This is a periodic movement so we will need a sin function somewhere (or a cos; they are essentially the same thing). Sin() is great because at 0 it returns 0 and at PI it returns 0 as well. So if we take our progress rate and multiply it by PI the result will be bound to [0, Pi] rather than [0, 1]. We should then be able to feed it to our sin function to get our vertical movement.

```
1t being the progress ratio bound to [0, 1]
2y(t) = sin(t * Pi) ->
```

Mmmmmh, close but not quite.

You see, the sinus function evolves between [0,1] so, in the middle of the movement, at a progress ratio of 0.5 (or Pi / 2 for our sin function) the sin function will return 1. So we need to multiply the whole thing by our radius. And as a last detail, because our function now evolves between [0, radius], we need to add the y value of the center point if it is not null.

```
1y(t) = centerPoint.y + sin(t * Pi) * radius
2x(t) = Mathf.Lerp(easternPoint.x, westernPoint.x, phaseProgres)
```

And here’s the result:

There is clearly an issue because the sun follows this trajectory.

We are close to a circular trajectory though. Remember the detail I said I would come back to? Now is the time 😀. You see, the issue lies with the way the position of the sun evolves on the x-axis. It is not in the values, because we want our sun to take this path. But it is rather in its speed along the x-axis. To trace a proper circle, the sun should be faster in the center and slower towards the end and the beginning. And it is exactly the behavior of a sin curve on [-Pi/2, Pi/2]: slow at the start, fast in the middle, and slow when reaching the top.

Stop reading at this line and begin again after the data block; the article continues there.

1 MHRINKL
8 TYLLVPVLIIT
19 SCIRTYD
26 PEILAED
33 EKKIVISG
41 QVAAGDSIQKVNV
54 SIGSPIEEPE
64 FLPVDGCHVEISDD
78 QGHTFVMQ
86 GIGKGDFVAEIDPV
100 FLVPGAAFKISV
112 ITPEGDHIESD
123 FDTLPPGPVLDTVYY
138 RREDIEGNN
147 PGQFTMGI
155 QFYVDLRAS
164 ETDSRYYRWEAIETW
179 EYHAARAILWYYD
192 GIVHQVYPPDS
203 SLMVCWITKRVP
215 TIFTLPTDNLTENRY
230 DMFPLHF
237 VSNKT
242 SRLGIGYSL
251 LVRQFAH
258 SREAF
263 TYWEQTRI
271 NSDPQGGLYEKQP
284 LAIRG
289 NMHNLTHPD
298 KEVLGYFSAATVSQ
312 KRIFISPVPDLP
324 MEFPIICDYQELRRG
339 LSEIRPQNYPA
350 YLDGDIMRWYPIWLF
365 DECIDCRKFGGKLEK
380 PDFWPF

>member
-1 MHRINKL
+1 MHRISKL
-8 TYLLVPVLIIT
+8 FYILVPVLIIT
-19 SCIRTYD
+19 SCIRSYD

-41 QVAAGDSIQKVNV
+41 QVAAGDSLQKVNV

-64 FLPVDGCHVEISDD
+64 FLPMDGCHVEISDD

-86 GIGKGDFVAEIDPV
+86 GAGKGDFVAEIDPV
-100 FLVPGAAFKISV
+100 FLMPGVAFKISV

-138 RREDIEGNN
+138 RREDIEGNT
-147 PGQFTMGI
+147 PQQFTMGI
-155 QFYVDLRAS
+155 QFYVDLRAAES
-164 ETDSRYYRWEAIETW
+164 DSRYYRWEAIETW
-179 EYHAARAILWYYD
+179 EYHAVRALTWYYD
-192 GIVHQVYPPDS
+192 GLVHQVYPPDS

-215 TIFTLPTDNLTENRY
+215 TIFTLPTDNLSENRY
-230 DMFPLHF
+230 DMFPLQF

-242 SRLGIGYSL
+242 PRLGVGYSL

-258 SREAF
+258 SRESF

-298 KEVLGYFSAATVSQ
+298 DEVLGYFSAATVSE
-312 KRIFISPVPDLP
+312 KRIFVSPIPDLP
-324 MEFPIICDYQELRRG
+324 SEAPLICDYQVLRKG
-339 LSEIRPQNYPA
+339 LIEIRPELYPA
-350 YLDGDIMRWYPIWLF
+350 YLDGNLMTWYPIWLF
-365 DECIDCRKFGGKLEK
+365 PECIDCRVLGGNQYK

So before serving the `progressRate`

to the formula for the horizontal movement, we need to smoothen it with a sin function. Our progress rate is bound to [0, 1]. So `smoothRate = sin(progressRate * Pi)`

will return something bound to [0, 1] as well. But, it will not be monotonous because sin is increasing on [0, Pi/2] and decreasing on [Pi/2, Pi]. As such, we need to shift the part of the function we use: rather than using `progressRate * Pi`

we can use `(progressRate * Pi) - Pi/2`

.

However, our function now goes evolves in [-1,1]. So we need to shift that as well. To do so, we can add 1 to the total, making the function evolve in [0,2] and then divide it by 2 to remain bound in [0,1]. In the end, the function smoothing our progressRate is

```
1smoothRate = [sin((progressRate * Pi) - Pi/2) + 1] / 2
2y = centerPoint.y + sin(progressRate * Pi) * radius
3x = Mathf.Lerp(easternPoint.x, westernPoint.x, smoothRate)
```

And now, the movement is perfectly circular!

Finally, as a last change, I want to switch for a round light source to a conic spotlight. Then, I need to rotate my light source during the movement so it always faces the center of the world. Because the light source starts at the eastern point and faces the center, it is at an angle of -90° at the start. By the end of the movement, it will have to face the opposite way, so we have an angle of 90°. This requires a simple linear function: `angle = -90 + 180 * progressRate`

.

I hope you like the result! This article was a quite long and math-heavy but congratulations and thank you for reading to the end. Do not hesitate to message me if you have any questions! I hope to see you in the next post. 🦦